Patient Error Makes 1 in 10 Home Colon Cancer Tests Unusable

By   |  December 19, 2023

By Dennis Thompson HealthDay Reporter  |  Copyright © 2023 HealthDay. All rights reserved.

TUESDAY, Dec. 19, 2023 (HealthDay News) -- At-home tests for colon cancer make this important screening readily available to folks who can’t afford or would rather not go through a colonoscopy.

Unfortunately, more than 1 in 10 at-home tests sent to a lab are unusable, mainly due to mistakes made by the patient, a new study reports.

“The study underscores the importance of addressing breakdowns in the screening process, particularly in specimen collection and labeling,” researcher Rasmi Nair, an assistant professor of public health at UT Southwestern in Dallas, said in a news release.

The U.S. Preventive Services Task Force recommends that people who are between 45 and 75 be regularly screened for colon cancer.

One option is a fecal immunochemical test (FIT), which uses antibodies to detect blood in the stool that’s not visible to the eye.

These tests are done once a year, and are cheaper and easier than procedures like colonoscopy, researchers said.

For the test, a person takes a sample of their stool, labels it, and then sends it to a lab for analysis.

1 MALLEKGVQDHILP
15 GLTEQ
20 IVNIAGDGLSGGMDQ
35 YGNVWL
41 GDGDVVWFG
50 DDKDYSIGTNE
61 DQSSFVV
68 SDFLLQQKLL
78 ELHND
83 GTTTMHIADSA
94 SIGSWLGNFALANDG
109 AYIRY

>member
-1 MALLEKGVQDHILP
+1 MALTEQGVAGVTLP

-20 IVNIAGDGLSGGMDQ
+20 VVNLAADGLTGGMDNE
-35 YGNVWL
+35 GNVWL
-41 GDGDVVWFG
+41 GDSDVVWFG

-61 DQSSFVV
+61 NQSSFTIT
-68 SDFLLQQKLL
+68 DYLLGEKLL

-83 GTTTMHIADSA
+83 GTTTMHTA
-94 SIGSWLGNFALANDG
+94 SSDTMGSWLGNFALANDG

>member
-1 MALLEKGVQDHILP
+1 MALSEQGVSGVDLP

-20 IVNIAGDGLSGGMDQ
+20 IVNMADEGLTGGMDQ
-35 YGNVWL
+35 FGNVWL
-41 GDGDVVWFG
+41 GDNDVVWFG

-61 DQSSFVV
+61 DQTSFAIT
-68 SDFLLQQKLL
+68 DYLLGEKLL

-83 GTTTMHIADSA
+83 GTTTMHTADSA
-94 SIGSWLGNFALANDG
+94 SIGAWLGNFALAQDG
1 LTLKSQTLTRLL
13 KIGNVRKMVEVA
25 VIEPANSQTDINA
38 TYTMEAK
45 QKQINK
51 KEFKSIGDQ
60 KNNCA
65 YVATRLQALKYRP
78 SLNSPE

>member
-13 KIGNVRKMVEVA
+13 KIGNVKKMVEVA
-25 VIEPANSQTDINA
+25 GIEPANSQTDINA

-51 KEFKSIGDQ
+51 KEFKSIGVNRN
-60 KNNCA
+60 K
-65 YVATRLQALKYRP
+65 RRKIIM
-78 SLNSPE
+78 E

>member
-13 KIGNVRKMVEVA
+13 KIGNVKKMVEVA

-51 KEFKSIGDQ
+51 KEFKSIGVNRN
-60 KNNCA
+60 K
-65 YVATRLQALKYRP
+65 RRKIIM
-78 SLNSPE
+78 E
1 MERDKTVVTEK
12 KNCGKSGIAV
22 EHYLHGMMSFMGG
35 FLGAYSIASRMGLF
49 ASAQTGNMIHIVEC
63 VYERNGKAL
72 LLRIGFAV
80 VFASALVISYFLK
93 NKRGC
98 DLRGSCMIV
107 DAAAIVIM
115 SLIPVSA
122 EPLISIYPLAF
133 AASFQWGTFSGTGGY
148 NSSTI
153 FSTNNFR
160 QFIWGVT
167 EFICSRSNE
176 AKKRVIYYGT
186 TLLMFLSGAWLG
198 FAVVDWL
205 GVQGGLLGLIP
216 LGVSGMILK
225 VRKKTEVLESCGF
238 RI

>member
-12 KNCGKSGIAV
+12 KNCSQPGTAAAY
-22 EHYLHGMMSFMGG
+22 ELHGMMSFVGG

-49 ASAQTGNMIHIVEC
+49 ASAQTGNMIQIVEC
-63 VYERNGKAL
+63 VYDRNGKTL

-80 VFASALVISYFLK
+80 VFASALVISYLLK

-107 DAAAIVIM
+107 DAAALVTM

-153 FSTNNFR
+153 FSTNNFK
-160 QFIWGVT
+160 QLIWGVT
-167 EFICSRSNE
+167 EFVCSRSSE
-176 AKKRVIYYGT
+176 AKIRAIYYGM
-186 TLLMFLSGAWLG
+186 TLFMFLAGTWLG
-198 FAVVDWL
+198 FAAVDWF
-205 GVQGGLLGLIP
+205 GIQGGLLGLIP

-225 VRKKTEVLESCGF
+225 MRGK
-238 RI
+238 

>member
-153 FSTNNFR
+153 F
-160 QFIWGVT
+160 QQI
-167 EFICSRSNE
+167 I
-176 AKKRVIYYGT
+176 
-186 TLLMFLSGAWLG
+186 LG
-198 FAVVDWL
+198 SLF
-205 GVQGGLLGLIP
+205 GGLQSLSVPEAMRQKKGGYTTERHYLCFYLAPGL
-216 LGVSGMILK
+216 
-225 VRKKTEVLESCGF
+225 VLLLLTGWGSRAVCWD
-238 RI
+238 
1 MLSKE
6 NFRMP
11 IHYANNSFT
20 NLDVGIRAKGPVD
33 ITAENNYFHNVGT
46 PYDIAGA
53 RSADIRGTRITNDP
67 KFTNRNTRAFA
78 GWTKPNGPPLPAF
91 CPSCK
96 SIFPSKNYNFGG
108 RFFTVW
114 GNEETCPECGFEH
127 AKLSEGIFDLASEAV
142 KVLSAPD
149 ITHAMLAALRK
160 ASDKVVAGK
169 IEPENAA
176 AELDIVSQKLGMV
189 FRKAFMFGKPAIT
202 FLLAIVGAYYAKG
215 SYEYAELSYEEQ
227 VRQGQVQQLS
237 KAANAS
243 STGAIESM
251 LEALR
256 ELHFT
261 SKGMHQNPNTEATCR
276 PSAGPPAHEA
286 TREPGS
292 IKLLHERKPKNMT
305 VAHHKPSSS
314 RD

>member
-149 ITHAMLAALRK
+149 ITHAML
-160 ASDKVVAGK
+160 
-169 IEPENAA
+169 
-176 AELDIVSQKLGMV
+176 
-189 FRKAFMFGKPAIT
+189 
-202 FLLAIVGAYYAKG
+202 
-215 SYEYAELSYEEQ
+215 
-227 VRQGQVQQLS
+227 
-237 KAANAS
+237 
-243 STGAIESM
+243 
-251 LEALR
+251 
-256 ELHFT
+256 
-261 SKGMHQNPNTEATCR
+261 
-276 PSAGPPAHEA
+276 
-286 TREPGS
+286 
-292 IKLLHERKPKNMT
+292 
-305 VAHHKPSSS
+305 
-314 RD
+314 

Nair and her colleagues suspected that many of these tests can’t be processed properly due to patient mistakes, so they looked at in-home fecal immunochemical tests sent in by nearly 57,000 people between 2010 and 2019.

The tests were all submitted by people being treated at Parkland Health, a safety net hospital in Dallas County that serves as UT Southwestern’s primary teaching hospital.

Researchers found that more than 10% of FIT samples couldn’t be processed by the lab.

In about half of those cases (51%), the patient hadn’t taken an adequate stool specimen.

Other problems included incomplete labeling (27%), a specimen that was too old (13%), or leaking or broken specimen containers (8%), researchers said.

Failure rates were higher among patients who were male, Black, Spanish-speaking or on Medicaid, results show.

In addition, patients who received their kit in the mail rather than from a health care professional were at greater risk of making a mistake that would render the sample unusable, researchers found.

These results show the need for better patient education on taking and sending a sample, as well as improved test-tracking procedures and timely follow-up when a sample isn’t usable, researchers said.

These findings should apply to other sorts of at-home tests as well, Nair added.

“Our findings could impact other at-home tests such as fecal DNA tests for CRC [colorectal cancer] screening and future home testing for human papillomavirus, for instance,” she said. “Understanding the reasons for unsatisfactory home tests, implementing automatic ordering of subsequent tests, and ensuring appropriate completion of tests and follow-up become increasingly important.”

The findings were recently published in the journal Cancer Epidemiology, Biomarkers & Prevention.

More information

The Colorectal Cancer Alliance has more about the fecal immunochemical test.

SOURCE: UT Southwestern, news release, Dec. 14, 2023